After being met by a concierge as you step through the door, you can help yourself to a cappuccino and a hot towel, and dispatch the children to the Kids' Zone while you relax by the granite rock garden fountain.
Welcome not to a high-end hotel, but to the Financial Spa. It is, in fact, a branch of the North Shore Credit Union in Vancouver, Canada.
There are displays of local artists' work and among the aromatherapy candles, you can discuss loans and insurance in what the credit union describes as a "cosy, semi-private lounge" with soft music playing in the background.
It is all a far cry from the stereotype of a branch of a UK bank, with its long queues, poorly staffed counters and freezing cold draughts from the overused entrance.
Is this boutique, sofa-clad destination modelled in Vancouver the bank branch of the future?
Or, as the Co-op pulls out of a deal to buy more than 600 branches from Lloyds, is there any point in banks having a shop-front at all?
The UK's major banks, running a £9bn current-account market, have a branch network numbering about 10,000.
They appear to have changed little over the years, with a line of counters and a deposit and withdrawal machine tucked into the wall.
New entrants to the UK market have tried to jazz up the look of branches, convinced they remain key to the demands of customers.
For example, Metro Bank is selling itself with a branch network that is open every day except Easter Monday, New Year's Day and Christmas Day, and the doors are not locked until late.
The branding even goes so far as to call their premises "stores", not branches.
"Through our stores we are able to provide traditional banking services and build personal relationships, and as a community bank our ethos is entirely focused on offering amazing customer service," says chief executive Craig Donaldson.
Online v branch
In Vancouver, they are targeting better-off members of the community. Chris Catliff, chief executive of the North Shore Credit Union, says that while their deposits have grown since the Financial Spa makeover, the membership numbers have stalled.
These affluent customers are likely to be using their laptops, tablet computers and mobile phones for their banking needs too.
Mr Catliff sees the future of retail financial services as one of "bricks and clicks" - with online banking just as important as a branch network.
"Increasingly, banking will no longer be about where you go, but what you do online. As a result, branch investment will decline over time. Having a strong, emotional, physical brand is a leg up for online branding," he says.
The bank branch of the future may see the digital world come into the branches, rather than replace them.
The Bank of America recently announced plans to introduce video cash machines at branches in Boston, followed by the rest of the US later in the year.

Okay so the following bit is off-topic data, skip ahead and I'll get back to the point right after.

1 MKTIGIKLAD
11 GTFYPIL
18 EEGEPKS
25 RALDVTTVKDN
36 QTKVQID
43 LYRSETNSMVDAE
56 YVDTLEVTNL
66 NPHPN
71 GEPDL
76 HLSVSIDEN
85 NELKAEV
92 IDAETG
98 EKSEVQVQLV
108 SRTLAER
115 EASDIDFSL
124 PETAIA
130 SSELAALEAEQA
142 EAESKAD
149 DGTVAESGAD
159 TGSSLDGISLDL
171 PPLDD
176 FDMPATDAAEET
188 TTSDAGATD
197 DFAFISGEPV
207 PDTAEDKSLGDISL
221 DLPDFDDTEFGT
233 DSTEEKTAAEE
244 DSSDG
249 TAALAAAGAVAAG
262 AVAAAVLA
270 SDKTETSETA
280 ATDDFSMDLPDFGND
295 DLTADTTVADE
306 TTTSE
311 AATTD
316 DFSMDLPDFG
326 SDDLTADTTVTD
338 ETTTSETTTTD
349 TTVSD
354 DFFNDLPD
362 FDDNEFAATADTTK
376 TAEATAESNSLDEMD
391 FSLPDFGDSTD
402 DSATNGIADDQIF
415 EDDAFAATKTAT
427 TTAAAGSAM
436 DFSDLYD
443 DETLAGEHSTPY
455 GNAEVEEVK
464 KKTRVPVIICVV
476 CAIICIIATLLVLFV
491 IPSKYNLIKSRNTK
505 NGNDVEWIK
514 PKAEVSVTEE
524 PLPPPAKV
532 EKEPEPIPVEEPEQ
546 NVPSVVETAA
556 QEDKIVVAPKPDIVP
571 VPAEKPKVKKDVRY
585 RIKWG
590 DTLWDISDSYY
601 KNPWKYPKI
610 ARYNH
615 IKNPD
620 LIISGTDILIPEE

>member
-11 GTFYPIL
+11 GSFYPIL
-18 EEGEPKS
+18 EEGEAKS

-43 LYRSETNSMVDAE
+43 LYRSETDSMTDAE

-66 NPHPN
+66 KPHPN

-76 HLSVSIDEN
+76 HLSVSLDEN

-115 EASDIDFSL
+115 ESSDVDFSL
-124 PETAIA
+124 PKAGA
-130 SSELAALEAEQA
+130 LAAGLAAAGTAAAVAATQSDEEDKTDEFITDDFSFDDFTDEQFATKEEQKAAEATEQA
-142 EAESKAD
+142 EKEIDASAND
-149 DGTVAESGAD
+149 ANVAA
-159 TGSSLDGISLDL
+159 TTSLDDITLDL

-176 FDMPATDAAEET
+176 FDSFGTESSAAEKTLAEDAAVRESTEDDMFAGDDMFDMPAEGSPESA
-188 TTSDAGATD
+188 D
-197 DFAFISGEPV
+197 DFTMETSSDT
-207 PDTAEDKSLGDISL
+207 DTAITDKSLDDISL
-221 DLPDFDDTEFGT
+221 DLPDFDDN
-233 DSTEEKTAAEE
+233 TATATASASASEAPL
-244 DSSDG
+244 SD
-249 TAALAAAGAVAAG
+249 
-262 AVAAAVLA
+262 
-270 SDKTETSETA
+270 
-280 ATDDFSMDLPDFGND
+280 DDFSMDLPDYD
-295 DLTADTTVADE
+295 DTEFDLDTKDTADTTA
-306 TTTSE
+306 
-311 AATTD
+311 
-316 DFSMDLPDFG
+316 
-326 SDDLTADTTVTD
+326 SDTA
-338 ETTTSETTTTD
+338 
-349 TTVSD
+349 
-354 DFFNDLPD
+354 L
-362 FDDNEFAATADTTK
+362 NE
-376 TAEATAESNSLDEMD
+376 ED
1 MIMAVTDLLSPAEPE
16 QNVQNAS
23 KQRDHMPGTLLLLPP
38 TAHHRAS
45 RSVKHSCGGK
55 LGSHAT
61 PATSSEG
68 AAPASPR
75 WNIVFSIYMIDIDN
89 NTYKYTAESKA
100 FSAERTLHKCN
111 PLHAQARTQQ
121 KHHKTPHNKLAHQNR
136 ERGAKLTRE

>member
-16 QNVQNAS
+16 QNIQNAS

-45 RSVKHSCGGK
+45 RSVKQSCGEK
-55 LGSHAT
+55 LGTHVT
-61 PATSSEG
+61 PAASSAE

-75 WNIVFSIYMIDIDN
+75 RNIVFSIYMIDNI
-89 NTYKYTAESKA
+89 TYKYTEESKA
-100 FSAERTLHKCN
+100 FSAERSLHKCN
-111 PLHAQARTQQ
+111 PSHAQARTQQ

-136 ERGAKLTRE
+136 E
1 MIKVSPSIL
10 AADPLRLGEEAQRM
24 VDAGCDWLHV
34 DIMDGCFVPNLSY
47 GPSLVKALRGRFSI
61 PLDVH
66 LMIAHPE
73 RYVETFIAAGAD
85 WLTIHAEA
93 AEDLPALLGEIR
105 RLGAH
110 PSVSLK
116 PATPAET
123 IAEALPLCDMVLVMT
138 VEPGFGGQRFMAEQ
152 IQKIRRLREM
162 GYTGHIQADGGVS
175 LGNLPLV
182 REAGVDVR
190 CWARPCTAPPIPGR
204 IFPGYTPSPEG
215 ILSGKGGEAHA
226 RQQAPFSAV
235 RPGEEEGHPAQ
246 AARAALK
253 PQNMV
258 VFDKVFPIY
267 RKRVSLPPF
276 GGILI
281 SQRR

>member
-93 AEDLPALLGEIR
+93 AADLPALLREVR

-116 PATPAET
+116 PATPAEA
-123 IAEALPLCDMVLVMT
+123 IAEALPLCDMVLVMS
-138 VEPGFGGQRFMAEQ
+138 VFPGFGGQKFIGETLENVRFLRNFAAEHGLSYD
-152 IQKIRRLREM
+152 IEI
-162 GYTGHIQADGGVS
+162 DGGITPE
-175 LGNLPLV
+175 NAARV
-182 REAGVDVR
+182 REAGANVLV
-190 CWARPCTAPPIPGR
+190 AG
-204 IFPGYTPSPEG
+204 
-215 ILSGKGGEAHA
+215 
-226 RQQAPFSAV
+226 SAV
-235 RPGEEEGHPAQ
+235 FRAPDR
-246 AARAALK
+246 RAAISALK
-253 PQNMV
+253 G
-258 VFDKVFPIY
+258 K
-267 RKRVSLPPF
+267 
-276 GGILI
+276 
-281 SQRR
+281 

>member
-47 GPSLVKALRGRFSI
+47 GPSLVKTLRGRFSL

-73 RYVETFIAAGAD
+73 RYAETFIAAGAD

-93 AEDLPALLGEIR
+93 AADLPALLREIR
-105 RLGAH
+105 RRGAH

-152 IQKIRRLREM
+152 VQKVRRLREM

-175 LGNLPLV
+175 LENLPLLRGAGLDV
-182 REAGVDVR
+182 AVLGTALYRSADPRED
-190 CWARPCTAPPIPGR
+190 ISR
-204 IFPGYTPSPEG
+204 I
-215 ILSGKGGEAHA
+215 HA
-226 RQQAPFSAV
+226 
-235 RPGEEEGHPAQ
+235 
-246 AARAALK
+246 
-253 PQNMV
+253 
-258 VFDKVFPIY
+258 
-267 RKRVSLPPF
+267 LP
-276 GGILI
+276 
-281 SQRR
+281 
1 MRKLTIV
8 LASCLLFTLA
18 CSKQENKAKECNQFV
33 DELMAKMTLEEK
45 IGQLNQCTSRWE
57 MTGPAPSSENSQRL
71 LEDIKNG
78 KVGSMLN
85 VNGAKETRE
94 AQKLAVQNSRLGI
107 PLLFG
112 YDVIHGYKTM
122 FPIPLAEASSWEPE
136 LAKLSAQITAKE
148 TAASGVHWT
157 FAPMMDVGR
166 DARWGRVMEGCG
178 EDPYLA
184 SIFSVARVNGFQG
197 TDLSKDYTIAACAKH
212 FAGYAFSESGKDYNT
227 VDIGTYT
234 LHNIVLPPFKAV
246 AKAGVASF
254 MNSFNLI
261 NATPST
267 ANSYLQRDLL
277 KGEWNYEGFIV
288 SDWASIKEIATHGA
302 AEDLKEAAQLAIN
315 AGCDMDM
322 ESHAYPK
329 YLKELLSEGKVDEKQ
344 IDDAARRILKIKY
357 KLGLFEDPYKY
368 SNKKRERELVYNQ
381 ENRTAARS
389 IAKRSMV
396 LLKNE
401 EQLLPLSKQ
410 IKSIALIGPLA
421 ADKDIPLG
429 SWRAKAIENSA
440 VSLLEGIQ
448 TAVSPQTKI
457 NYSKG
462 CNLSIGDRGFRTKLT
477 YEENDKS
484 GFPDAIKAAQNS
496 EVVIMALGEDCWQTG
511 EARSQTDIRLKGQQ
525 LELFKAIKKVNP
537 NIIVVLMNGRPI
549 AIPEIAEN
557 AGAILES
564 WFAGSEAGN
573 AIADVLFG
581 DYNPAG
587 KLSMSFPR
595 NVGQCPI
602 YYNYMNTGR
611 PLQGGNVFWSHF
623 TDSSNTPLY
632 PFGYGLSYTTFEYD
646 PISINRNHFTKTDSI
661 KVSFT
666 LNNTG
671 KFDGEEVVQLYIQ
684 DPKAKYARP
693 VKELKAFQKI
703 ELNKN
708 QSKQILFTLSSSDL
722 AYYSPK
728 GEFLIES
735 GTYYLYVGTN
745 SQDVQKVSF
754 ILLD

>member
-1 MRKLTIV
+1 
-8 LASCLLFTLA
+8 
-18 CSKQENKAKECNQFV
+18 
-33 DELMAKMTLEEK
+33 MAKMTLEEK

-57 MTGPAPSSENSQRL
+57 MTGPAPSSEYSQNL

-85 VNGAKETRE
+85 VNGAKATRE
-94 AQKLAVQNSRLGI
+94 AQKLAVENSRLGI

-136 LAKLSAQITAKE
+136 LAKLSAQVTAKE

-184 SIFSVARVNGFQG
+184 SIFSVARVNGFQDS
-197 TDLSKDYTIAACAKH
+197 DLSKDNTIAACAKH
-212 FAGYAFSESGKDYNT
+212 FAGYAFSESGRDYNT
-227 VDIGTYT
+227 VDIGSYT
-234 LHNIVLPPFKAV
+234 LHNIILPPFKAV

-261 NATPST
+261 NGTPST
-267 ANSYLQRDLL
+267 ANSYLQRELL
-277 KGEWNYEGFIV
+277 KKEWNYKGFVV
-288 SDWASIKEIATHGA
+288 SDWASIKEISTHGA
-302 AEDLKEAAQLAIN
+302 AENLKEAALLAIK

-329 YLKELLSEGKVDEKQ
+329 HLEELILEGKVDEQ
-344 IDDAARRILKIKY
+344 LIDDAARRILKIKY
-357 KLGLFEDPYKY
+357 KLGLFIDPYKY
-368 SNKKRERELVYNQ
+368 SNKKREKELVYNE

The machine will include a screen so customers can talk to a member of staff by video link. In effect, it will be a conference call to a call centre, and will be available later in the day, when counter staff have gone home.
Technology such as this may dilute the importance of face-to-face banking and, according to banking expert Peter Hahn, of Cass Business School, remove the need for traditional branches altogether.
"First the telephone and now the internet allows us to pay our bills and choose our investments from almost anywhere. There can be no doubt that face-to-face contact at the bank branch has been in steep decline for ages," he says.
"It is time to question why we have bank branches at all. Sceptics might say that banks want to keep us coming to branches so that they can sell us something we don't need - and we're much less likely to buy unnecessary stuff from banks on the internet."
He accepts that there is still demand for branches, for those who need to cash a cheque, sign for a mortgage or discuss their savings options face to face. Those communities without any branches often feel left out.
Yet he still seems far from convinced about the idea of the modern branch.
"In my case, slicker, brighter, safer and more informative branches would be a nice thing to have, but I am not sure they would draw me in beyond curiosity nor would I want to pay for them," he says.
"I have already left a bank when it told me their in-branch deposits had a higher interest rate than their online offering. My view of this was, 'Hey, not only do they want me to waste my time going to the branch, but they are also going to try and sell me something - no thanks.'"
A report by brand consultancy Bancography says there is a long-term future for branches, but they will need to change and adapt with modern technology to remain profitable.
It says cash machines, online banking and mobile banking have not replaced the branch, but have just given consumers more choice. Branches are increasingly popular with customers as their financial lives become more complex with age.
Cashless kiosks could concentrate on basic services, such as opening accounts, and there may even be the possibility of banks linking up with workplaces to allow people to complete transactions from their desks.
"Branches still matter, because consumers say they do. The role of the branch is changing, but the fundamental consumer preference for it endures," the report says.
The collapse of the deal that would have seen the Co-op buy more than 600 branches from Lloyds has prompted more debate about competition in High Street banking in the UK.
But even if the banking names on the High Street do not change, their branches may start to look a little less uniform and a little more imaginative.
And, you never know, they might eventually be the place to go for a nice coffee and a comfy seat.